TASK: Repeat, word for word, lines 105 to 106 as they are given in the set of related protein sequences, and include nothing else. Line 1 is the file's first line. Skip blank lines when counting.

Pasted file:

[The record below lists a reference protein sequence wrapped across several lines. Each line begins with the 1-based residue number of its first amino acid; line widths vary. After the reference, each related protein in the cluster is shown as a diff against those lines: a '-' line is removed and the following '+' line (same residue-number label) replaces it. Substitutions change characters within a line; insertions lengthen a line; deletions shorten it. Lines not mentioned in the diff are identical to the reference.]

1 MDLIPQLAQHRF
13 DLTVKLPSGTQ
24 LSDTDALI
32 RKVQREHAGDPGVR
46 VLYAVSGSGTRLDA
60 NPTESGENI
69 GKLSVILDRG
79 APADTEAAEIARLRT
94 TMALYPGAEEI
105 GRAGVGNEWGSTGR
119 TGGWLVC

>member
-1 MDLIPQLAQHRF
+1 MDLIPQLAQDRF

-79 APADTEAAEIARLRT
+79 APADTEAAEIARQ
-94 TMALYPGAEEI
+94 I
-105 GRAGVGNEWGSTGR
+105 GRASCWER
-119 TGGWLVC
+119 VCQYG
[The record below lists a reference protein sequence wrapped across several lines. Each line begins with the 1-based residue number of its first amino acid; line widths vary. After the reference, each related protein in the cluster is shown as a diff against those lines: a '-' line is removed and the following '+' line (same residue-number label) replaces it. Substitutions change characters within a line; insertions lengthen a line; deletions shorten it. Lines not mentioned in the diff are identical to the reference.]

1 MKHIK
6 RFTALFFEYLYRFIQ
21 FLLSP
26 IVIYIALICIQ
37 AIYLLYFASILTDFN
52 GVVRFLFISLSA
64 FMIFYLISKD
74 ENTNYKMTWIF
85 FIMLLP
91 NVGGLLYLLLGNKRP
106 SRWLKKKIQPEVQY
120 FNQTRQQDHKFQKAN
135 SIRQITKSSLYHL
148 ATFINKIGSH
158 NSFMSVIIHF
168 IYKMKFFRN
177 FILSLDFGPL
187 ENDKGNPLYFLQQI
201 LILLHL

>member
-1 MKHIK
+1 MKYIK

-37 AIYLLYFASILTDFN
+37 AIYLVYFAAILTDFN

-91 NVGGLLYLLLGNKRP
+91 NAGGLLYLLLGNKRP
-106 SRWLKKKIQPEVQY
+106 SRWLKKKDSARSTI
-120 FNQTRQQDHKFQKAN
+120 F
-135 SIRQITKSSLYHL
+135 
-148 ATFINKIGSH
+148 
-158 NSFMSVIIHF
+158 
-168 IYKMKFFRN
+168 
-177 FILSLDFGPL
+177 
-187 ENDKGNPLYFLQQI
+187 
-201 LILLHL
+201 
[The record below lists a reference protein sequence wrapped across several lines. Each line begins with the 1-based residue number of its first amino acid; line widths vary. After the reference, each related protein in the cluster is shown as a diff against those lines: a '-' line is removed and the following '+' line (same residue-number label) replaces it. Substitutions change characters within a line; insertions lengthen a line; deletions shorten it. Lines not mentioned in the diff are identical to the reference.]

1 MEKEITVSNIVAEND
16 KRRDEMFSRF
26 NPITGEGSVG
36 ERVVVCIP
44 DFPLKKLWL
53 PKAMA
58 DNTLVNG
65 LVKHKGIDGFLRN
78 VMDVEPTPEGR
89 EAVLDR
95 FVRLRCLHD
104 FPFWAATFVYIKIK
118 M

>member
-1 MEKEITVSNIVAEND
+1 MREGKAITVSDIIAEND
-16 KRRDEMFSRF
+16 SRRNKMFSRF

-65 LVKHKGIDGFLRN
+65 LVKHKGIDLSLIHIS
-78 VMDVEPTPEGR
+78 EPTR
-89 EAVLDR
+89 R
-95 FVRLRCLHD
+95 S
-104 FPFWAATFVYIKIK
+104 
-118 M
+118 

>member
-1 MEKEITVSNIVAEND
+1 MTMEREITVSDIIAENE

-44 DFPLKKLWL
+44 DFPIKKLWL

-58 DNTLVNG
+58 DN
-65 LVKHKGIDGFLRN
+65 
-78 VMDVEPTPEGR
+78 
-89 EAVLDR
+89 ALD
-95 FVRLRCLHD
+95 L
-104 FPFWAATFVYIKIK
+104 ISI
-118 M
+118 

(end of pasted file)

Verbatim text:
-58 DNTLVNG
+58 DN